Environmental policy inevitably involves difficult trade-offs
This raises the question of what, if any, government action should be taken to ameliorate this situation. Some measures have been put in place. 25 per cent of England’s land is protected as part of its 34 Areas of Outstanding Natural Beauty (AONB) and its ten National Parks. By 2030, this number is set to rise to 30 per cent. A higher percentage of protected land is, of course, not per se a good thing, but AONB and National Parks are, at least, genuine environmental designations – unlike Green Belts, a designation which bears no relation whatsoever to the environmental quality of the land.
At the heart of the Government’s biodiversity policy is Natural England, the Government’s statutory advisor on the environment and a non-departmental body sponsored by Defra. Established in 2006 as the result of a merger between three different public agencies, it has the power to define ancient woodlands, award grants, designate AONBs and Sites of Special Scientific Interest (SSSIs), and manage reserves as well as human access to the environment, for instance by providing or withholding hunting licences for certain species. Most notably, it advises planning authorities on the environmental effects of new development and must be consulted on developments in or affecting SSSIs, as well as non-agricultural developments on highest-grade agricultural land. As such, it exemplifies the trade-offs inherent to environmental policy.
There are significant positive externalities associated with maintaining the natural environment. We can identify at least six ways in which the latter is valuable: First, in terms of human lives saved (for instance because it functions as a carbon sink); second, in terms of its contribution to human health (for instance as a source of medicine); third, through its contribution to human enjoyment; fourth, its use value as a production factor (for example the aid pollinating bees provide to agriculture); its existence value (the mere fact that, for instance, gorillas exist, whether or not we can visit them); and finally, its intrinsic value as a moral good. Note also that the externalities associated with the environment are compounded by the fact that the damage wrought on nature is partly irreversible, for example when species go extinct. Furthermore, the loss of biodiversity affects future generations, adding a potentially infinite number of stakeholders.
England’s protected land exhibits some of these advantages. Taken together, National Parks and AONBs attract 260 million visitors each year, are home to many species threatened by extinction and store the equivalent of England’s annual CO2 emissions. However, these undeniable benefits do not by themselves tell us whether current policy is, on balance, the optimal approach. That is because it also comes at a cost. Imagine a scenario in which a landlord wishes to extend a building to provide additional affordable flats. The responsible planning authority consults Natural England, which advises that the project should go ahead only if the applicant undertakes measures to compensate for the damage the extension could wreak on adjacent woodland. Among others, this means she would have to hire a professional ecologist, draft a compensation plan, go through another consulting period involving Natural England to have the new plan approved, purchase additional land, and pay for whatever work needs to be done on it to render it suitable and maintain it in the long run. Given this, she may well choose to not carry out the extension at all. There are, thus, trade-offs between protecting the environment and important goods such as providing adequate housing to everyone in this country. This is not to say that these goals are mutually incompatible, but pursuing one can negatively affect our ability to fulfil the other.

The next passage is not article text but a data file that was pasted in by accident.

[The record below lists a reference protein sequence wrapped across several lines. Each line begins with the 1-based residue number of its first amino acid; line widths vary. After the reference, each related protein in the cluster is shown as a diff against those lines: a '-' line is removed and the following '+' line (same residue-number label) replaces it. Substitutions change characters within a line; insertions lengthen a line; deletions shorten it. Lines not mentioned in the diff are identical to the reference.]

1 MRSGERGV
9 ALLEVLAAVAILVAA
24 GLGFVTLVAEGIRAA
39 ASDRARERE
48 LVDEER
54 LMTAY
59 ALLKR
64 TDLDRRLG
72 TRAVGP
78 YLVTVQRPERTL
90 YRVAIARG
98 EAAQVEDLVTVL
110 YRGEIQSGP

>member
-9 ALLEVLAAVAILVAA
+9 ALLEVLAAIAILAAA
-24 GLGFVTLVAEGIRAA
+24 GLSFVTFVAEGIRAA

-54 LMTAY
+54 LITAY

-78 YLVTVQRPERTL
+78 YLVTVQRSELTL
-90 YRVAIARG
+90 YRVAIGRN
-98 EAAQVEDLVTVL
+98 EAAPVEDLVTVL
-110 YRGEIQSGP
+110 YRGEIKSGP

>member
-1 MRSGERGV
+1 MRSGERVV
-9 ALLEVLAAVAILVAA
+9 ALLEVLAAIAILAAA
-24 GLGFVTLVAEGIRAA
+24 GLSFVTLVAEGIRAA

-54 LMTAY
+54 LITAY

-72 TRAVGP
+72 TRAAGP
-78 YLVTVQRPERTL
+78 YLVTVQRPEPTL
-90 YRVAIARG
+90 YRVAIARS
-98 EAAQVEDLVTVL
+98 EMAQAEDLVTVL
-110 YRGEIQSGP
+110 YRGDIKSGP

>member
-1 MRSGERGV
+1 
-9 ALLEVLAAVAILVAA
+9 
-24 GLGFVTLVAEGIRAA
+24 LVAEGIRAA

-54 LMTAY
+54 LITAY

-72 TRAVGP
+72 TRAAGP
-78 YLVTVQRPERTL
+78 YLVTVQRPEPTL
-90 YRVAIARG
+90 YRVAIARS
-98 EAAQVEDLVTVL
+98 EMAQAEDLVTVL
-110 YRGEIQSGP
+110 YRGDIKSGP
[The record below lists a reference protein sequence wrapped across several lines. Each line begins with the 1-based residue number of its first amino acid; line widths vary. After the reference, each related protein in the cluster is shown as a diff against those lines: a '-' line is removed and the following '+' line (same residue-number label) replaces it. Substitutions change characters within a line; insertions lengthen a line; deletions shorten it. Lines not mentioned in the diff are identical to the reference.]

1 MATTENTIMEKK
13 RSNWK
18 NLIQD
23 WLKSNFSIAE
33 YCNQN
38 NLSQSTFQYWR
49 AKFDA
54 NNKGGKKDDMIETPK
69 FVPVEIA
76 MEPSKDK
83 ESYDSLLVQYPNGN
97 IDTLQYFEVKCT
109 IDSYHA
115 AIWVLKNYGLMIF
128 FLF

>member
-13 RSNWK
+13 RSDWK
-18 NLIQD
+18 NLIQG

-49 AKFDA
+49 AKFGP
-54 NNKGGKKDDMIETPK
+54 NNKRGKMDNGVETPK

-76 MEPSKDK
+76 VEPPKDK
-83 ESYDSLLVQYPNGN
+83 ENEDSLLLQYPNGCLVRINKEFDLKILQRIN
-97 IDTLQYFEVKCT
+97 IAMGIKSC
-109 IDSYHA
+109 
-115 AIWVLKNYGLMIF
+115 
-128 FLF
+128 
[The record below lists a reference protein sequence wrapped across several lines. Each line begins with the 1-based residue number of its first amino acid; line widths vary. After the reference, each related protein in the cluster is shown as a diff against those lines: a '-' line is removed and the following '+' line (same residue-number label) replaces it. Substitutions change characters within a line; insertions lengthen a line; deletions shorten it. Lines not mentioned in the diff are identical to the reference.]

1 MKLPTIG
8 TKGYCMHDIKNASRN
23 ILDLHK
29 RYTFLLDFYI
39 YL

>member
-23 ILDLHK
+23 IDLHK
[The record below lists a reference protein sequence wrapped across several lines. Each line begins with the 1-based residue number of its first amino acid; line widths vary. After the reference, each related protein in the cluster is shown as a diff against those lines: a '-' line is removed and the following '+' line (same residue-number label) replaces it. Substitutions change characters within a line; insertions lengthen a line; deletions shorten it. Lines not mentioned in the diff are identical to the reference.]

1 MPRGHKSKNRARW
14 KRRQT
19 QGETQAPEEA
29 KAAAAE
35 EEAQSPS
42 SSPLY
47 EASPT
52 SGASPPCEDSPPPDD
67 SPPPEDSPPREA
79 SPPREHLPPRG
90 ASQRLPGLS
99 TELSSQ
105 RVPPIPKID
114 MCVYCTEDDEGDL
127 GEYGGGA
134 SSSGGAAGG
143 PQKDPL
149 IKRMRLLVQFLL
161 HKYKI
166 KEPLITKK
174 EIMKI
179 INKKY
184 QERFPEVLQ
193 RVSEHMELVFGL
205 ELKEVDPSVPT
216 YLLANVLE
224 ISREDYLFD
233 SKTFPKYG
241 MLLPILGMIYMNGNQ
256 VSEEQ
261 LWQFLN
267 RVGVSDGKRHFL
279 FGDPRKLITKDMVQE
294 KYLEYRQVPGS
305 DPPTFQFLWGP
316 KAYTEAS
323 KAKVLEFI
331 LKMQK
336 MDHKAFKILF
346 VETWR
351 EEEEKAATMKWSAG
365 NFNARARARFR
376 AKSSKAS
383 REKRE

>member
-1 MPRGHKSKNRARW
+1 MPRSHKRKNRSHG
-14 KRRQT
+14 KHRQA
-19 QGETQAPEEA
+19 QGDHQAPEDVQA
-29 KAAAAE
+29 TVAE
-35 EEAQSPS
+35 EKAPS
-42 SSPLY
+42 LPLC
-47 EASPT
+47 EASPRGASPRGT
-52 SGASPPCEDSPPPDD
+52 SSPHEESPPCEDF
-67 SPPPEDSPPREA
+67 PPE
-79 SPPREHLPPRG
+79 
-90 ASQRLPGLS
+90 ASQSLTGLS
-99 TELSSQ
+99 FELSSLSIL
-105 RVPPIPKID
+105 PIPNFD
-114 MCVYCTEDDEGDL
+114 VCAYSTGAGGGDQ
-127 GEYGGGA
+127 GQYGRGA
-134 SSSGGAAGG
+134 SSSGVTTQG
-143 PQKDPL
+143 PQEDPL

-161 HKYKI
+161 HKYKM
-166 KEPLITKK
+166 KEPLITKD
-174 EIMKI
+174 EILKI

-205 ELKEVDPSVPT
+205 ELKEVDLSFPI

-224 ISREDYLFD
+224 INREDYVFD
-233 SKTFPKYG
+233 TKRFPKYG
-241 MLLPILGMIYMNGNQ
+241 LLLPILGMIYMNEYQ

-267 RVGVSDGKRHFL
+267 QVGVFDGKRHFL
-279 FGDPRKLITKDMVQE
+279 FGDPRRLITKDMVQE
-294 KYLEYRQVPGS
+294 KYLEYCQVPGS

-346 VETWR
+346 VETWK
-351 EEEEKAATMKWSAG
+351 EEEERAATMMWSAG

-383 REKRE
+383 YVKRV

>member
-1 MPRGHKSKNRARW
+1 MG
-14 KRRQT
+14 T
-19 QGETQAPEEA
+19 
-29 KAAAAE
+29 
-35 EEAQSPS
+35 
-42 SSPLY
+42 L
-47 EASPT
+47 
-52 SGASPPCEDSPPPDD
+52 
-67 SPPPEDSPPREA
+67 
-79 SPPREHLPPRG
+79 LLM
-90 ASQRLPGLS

To properly evaluate the most sensible policy approach to the environment, we need an idea both of its costs and benefits. Especially the latter is hard to do. We might be able to produce rough estimates of the economic benefits of having an intact natural environment, but who could possibly estimate the intrinsic or moral value of nature in monetary terms? Moreover, just as with climate change, there is the unsolved question of whether and how to apply a discount factor to our present valuation of the environment’s benefit to future generations, for instance because technology may allow them to repair woodlands. Finally, ecology’s complexity is not currently well-understood. We are far from having a precise picture of how the loss of any given species may affect an ecosystem. In fact, some species might even benefit from urbanisation. On the one hand, all this severely complicates policymakers’ work. On the other hand, it creates incentives for rent-seeking. It is well-known that local councils are prone to deny the authorisation of new developments if there is political resistance to them, thus compounding the UK’s housing crisis. Protecting the natural environment may hand them another justification for doing so. For instance, Natural England has an explicit mandate to protect the beauty of natural sites by preventing developments that block visitors’ ability to enjoy pretty views. In practice, this cannot happen without a degree of arbitrariness.
How are we supposed to protect biodiversity effectively? Authors on this blog have repeatedly argued that we should not turn the environmentalist cause into a vehicle for unrelated demands. We also need a level-headed understanding of biodiversity’s state – including conservation success stories. Finally, as this article has argued, protecting biodiversity comes at a cost. There are no perfect ways of resolving this trade-off. But it is essential to be aware of it.